Kenneth Whalum: Man, that’s a complicated question with multifaceted components in the response. First of all, again, he’s good. It’s the music. The music is good. And when you have a level of excellence, a level of high-quality, that tends to knock down specious opposition. It gets down to a point where you just don’t like it. Your personal taste is you just don’t like it, and that’s fine. But quality has a way of entrenching itself in a culture, and particularly in a business like the music industry, which is so driven by personal taste. I guess another reason for his longstanding success is the fact that we have grown up with him. In the years that he’s been here, the people who have heard him and liked him have grown into jobs and made money and bought concert tickets. That’s all a part of it, as well.

The other thing is that White America – as it has dealt with its own maturity, or lack thereof – more and more Whites have embraced Kirk, embraced Black gospel music, and started making money off of gospel music. So, the mainstream has made it its effort to co-opt Hip-Hop to bring money to itself – which is not a bad thing. It’s a definition of capitalism. But those are, I think, some of the main reasons that Kirk is enjoying the success that he still enjoys.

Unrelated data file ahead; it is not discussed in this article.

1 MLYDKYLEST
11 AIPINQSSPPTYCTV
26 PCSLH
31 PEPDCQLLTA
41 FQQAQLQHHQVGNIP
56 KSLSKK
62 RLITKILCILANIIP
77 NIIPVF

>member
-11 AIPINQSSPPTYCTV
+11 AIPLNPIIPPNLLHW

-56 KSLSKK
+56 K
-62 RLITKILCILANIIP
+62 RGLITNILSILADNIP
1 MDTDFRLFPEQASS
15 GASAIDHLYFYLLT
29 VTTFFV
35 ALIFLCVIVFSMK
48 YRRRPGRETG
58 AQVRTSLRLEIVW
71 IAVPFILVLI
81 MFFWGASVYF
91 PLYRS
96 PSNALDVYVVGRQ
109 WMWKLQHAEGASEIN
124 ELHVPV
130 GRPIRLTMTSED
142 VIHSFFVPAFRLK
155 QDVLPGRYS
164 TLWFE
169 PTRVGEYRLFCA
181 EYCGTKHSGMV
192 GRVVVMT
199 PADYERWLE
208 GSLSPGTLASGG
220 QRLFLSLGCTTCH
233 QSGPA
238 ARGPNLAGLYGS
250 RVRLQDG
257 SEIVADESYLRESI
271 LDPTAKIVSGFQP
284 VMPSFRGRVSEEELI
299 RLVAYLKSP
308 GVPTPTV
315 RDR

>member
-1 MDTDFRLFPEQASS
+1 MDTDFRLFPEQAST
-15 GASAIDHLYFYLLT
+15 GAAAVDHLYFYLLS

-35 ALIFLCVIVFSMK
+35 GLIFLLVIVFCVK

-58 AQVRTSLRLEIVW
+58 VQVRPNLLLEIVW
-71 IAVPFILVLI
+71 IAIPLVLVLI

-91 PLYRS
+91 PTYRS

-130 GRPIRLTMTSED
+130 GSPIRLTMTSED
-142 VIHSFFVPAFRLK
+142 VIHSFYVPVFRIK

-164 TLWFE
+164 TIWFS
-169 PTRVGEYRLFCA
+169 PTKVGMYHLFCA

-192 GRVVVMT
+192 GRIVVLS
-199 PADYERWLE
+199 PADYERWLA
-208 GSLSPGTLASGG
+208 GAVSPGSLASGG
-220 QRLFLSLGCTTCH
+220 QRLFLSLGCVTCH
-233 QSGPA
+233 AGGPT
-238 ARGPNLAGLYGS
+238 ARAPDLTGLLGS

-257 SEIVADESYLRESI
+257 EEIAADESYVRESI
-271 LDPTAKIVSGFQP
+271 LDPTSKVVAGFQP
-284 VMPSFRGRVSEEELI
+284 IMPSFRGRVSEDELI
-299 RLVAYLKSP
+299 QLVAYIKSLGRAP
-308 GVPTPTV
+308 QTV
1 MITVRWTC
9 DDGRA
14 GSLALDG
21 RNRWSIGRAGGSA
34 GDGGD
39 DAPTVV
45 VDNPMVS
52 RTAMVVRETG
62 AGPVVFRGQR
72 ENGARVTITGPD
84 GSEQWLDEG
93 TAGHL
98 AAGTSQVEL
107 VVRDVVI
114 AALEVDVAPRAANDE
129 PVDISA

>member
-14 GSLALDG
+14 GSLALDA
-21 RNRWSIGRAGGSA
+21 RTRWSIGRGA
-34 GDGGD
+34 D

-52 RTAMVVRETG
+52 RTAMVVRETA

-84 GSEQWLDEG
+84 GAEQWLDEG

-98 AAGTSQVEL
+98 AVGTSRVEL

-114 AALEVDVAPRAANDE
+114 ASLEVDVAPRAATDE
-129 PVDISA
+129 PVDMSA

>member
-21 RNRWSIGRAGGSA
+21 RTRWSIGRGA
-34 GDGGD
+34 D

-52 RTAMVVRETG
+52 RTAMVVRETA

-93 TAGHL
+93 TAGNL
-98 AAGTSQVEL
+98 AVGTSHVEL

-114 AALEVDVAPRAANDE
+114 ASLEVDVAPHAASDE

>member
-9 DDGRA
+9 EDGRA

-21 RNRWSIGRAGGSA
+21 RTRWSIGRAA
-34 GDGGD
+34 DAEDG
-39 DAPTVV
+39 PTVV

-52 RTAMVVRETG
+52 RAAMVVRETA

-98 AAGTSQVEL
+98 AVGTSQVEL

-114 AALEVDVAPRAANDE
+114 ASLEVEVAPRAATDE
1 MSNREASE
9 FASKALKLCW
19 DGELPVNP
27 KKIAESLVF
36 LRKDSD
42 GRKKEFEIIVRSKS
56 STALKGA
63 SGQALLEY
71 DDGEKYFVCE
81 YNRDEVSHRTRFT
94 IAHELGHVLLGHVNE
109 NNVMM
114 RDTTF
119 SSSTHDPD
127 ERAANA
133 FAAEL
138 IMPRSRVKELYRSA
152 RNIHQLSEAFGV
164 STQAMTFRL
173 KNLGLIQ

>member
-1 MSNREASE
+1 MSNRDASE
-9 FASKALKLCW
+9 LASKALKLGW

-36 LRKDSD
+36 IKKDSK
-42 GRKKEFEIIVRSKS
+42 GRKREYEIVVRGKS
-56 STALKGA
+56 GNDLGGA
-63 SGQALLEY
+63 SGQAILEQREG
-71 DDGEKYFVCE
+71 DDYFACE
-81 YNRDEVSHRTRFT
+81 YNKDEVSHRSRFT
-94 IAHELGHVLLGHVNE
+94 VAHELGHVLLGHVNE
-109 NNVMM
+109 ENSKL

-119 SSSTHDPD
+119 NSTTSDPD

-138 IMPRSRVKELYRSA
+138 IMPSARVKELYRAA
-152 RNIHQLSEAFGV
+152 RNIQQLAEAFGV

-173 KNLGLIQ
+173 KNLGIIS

AllHipHop.com: Going back to the point you brought up about capitalism, art – and the sudden transformation it undergoes when entering the marketplace – is rarely discussed. When it is created initially, it is owned solely by the artist. Upon release, however, it becomes public property  – a completely different monster. When people talk about the glory years of Hip-Hop, some proponents frown upon the music of today and pronounce that Hip-Hop is dying or that it’s lost its spiritual roots.